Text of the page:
John.20 Verses 20 to 23” When he had said this, he showed them his hands and his side. Then the disciples were glad when they saw the Lord. Jesus said to them again, “Peace be with you. As the Father has sent me, even so I send you.” And when he had said this, he breathed on them, and said to them, “Receive the Holy Spirit. If you forgive the sins of any, they are forgiven; if you retain the sins of any, they are retained”
Lenten Fast Rules:
What is the Church’s official position concerning penance and abstinence from meat during Lent?

In 1966 Pope Paul VI reorganized the Church’s practice of public penance in his “Apostolic Constitution on Penance” (Poenitemini). The 1983 revision of the Code of Canon Law incorporated the changes made by Pope Paul. Not long after that, the U.S. bishops applied the canonical requirements to the practice of public penance in our country.

To sum up those requirements, Catholics between the ages of 18 and 59 are obliged to fast on Ash Wednesday and Good Friday. In addition, all Catholics 14 years old and older must abstain from meat on Ash Wednesday, Good Friday and all the Fridays of Lent.

Fasting as explained by the U.S. bishops means partaking of only one full meal. Some food (not equaling another full meal) is permitted at breakfast and around midday or in the evening—depending on when a person chooses to eat the main or full meal.

Abstinence forbids the use of meat, but not of eggs, milk products or condiments made of animal fat.

Abstinence does not include meat juices and liquid foods made from meat. Thus, such foods as chicken broth, consomme, soups cooked or flavored with meat, meat gravies or sauces, as well as seasonings or condiments made from animal fat are not forbidden. So it is permissible to use margarine and lard. Even bacon drippings which contain little bits of meat may be poured over lettuce as seasoning.

Each year in publishing the Lenten penance requirements, the U.S. bishops quote the teaching of the Holy Father concerning the seriousness of observing these days of penance. The obligation to do penance is a serious one; the obligation to observe, as a whole or “substantially,” the days of penance is also serious.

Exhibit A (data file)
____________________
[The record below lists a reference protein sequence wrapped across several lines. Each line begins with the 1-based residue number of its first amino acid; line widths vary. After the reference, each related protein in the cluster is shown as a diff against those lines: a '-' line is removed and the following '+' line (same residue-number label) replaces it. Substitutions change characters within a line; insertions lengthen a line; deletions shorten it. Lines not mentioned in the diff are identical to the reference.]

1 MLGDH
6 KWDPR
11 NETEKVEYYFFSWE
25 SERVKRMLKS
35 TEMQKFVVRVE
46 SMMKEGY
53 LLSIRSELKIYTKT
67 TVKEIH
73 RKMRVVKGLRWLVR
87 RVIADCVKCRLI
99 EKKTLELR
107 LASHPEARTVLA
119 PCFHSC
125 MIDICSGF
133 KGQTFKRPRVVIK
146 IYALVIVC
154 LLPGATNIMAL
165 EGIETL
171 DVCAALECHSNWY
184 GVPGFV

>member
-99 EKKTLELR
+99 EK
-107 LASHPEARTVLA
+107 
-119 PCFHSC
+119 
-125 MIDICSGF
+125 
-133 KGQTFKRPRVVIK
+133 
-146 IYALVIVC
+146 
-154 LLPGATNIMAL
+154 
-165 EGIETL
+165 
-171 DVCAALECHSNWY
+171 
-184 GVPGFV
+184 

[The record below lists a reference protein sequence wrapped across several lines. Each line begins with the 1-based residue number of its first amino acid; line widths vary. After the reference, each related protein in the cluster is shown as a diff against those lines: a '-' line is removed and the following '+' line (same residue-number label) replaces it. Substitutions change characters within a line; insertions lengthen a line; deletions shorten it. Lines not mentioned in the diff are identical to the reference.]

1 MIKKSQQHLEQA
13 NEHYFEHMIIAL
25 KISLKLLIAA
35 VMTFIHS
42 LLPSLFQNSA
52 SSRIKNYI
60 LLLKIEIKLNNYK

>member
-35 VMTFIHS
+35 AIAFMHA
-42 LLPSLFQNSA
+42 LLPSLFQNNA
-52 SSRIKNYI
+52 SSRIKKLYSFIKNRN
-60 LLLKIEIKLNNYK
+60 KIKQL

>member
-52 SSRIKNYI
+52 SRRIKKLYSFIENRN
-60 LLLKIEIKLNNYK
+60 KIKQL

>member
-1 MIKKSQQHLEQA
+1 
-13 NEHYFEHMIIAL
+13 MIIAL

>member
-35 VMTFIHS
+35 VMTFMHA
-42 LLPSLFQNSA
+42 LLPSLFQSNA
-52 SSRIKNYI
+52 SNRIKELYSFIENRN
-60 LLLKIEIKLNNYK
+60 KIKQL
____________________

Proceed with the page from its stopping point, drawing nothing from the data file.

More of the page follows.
But no one should be scrupulous in this regard; failure to observe individual days of penance is not considered serious. Moral theologians remind us that some people are excused from fasting and/or abstinence because of sickness or other reasons.

In his “Apostolic Constitution on Penance,” Pope Paul VI did more than simply reorganize Church law concerning fast and abstinence. He reminded us of the divine law that each of us in our own way do penance. We must all turn from sin and make reparation to God for our sins. We must forgive and show love for one another just as we ask for God’s love and forgiveness.

The Code of Canon Law and our bishops remind us of other works and means of doing penance: prayer, acts of self-denial, almsgiving and works of personal charity. Attending Mass daily or several times a week, praying the rosary, making the way of the cross, attending the parish evening prayer service, teaching the illiterate to read, reading to the blind, helping at a soup kitchen, visiting the sick and shut-ins and giving an overworked mother a break by baby-sitting—all of these can be even more meaningful and demanding than simply abstaining from meat on Friday.

from Ask A Franciscan, St.Anthony Messenger magazine

If Suffering was necessary for Christ, how friends can it not ALSO be good; even necessary for us? Do NOT buy into the recent man-made religions skewed and favorable to THEM, not to God and certainly not to our spiritual wellbeing philosophy that God Did it ALL. God COULD have but choose NOT to which is why we hold our Martyrs in such high esteem.

Never has a Soul made it to Sainthood without suffering. STRIVE to be a saint!
Mark 1: 15-18

[15] and saying, “The time is fulfilled, and the kingdom of God is at hand; repent, and believe in the gospel.” [16] And passing along by the Sea of Galilee, he saw Simon and Andrew the brother of Simon casting a net in the sea; for they were fishermen.